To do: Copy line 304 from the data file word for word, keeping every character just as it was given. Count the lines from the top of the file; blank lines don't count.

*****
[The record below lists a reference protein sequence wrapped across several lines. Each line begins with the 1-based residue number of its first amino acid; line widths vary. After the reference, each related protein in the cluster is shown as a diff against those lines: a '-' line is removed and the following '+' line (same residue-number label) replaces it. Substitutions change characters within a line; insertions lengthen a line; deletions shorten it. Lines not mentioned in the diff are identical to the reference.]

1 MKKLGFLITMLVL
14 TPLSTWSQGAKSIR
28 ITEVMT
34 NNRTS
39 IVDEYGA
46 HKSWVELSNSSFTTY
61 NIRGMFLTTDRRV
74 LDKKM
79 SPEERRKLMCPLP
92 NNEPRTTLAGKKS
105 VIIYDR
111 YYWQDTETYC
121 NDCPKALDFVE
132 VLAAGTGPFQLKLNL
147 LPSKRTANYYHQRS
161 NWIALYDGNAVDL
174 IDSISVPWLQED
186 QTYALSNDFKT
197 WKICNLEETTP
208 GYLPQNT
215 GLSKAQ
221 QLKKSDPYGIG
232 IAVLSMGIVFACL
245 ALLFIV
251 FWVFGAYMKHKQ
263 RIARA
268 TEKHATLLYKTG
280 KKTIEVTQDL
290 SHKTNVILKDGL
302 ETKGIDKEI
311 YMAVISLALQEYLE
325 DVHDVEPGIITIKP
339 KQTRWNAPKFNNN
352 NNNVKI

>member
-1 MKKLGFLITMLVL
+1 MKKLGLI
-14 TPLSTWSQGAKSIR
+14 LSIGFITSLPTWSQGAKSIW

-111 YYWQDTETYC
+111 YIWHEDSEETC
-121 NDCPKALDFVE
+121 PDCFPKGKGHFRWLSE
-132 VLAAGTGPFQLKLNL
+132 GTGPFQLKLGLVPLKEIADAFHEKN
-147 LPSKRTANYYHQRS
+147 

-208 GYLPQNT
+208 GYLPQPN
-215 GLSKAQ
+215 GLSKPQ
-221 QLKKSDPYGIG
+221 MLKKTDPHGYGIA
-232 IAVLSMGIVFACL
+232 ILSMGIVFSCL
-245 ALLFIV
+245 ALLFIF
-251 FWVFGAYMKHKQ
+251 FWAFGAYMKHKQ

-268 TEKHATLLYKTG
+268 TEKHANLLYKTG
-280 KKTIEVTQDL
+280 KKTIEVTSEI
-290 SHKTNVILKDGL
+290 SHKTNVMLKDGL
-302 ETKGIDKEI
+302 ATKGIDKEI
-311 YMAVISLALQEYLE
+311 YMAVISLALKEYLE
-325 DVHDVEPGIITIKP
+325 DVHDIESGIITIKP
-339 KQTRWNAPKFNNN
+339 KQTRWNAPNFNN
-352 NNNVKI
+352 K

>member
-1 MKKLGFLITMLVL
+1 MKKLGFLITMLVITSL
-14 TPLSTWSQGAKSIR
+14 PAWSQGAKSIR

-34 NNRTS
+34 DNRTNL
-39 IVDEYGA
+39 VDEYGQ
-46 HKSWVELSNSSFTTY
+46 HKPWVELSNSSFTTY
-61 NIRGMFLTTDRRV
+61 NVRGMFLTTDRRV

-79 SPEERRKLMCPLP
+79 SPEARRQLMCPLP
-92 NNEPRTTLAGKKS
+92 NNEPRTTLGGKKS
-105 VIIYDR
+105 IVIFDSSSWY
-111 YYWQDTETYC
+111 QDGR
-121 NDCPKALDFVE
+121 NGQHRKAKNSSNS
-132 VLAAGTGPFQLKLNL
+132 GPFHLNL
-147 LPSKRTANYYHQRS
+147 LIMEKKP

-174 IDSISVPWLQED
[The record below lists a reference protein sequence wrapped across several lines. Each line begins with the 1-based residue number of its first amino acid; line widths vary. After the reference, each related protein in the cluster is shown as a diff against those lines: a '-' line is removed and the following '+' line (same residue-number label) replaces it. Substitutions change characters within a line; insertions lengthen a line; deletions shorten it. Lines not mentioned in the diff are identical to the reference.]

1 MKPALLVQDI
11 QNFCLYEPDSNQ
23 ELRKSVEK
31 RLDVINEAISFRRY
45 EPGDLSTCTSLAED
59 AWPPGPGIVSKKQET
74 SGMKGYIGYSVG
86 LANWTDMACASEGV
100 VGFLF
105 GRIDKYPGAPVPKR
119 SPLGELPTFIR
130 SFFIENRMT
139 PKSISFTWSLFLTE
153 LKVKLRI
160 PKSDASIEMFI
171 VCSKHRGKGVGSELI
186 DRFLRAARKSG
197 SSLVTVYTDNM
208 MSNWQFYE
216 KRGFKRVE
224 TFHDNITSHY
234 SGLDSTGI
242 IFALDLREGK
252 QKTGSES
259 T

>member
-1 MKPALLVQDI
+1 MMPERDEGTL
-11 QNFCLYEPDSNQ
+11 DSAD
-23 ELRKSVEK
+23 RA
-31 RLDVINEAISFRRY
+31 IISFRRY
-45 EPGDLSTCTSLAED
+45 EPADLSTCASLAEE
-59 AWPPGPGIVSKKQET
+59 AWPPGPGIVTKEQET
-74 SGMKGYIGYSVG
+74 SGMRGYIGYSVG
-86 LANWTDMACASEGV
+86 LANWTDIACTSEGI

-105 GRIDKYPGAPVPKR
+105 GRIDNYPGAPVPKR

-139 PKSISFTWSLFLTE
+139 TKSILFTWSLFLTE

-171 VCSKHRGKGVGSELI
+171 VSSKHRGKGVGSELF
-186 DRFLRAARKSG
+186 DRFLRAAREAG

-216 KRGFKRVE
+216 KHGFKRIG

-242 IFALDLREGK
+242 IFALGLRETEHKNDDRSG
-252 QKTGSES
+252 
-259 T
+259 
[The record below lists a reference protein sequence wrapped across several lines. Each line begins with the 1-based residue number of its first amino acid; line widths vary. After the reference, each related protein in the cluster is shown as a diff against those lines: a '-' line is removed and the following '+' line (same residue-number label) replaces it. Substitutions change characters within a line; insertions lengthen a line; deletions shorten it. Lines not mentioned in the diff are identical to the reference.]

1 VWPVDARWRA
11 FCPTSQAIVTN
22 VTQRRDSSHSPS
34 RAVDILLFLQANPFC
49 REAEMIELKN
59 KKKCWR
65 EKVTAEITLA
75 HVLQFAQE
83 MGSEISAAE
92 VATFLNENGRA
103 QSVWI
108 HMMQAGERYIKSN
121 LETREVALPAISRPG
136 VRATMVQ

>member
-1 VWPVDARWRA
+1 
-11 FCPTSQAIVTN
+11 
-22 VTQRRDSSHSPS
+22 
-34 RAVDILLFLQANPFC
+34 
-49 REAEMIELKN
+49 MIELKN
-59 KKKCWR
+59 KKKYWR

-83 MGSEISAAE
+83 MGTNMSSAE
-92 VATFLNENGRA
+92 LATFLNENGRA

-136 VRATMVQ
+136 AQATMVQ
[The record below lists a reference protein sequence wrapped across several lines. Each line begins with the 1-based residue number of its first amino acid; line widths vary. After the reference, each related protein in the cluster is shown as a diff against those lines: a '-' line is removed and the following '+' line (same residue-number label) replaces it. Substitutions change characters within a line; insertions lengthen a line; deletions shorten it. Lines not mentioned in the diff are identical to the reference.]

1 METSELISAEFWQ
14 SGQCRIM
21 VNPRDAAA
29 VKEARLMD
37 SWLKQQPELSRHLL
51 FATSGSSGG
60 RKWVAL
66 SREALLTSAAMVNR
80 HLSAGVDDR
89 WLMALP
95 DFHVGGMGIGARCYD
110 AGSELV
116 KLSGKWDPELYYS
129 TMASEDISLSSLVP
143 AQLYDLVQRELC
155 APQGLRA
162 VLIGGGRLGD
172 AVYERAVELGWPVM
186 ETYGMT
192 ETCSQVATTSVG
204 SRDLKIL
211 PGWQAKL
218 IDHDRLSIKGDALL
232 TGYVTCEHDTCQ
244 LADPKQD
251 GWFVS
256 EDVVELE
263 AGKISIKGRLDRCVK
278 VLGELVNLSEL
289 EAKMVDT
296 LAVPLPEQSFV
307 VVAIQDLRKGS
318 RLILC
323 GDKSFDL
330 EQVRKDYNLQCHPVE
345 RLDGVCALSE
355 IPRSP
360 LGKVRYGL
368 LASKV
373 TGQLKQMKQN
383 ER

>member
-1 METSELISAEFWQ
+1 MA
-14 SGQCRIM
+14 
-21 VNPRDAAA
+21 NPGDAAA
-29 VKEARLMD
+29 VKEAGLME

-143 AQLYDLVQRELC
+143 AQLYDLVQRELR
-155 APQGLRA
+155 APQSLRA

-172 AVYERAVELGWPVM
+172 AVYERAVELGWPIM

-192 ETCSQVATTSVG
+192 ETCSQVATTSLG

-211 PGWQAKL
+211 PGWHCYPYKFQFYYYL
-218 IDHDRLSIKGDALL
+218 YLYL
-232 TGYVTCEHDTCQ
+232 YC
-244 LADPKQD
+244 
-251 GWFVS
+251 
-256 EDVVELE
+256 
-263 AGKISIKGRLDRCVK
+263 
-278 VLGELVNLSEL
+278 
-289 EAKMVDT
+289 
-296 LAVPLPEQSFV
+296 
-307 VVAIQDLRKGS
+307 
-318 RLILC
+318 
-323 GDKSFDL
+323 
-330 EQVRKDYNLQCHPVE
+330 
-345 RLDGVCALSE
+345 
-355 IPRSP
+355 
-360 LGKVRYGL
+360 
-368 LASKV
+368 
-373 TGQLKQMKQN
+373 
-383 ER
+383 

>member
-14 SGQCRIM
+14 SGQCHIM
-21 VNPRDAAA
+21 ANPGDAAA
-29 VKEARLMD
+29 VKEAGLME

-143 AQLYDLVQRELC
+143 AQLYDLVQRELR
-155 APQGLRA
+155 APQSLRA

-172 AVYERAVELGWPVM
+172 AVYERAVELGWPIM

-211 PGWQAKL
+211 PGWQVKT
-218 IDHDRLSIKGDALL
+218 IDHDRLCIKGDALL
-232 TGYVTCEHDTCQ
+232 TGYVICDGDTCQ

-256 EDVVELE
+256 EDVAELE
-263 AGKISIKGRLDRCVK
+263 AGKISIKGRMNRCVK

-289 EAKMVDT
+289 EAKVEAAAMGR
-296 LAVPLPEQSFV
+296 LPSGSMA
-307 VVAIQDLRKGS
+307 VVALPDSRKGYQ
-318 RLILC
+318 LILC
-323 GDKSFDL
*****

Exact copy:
-143 AQLYDLVQRELC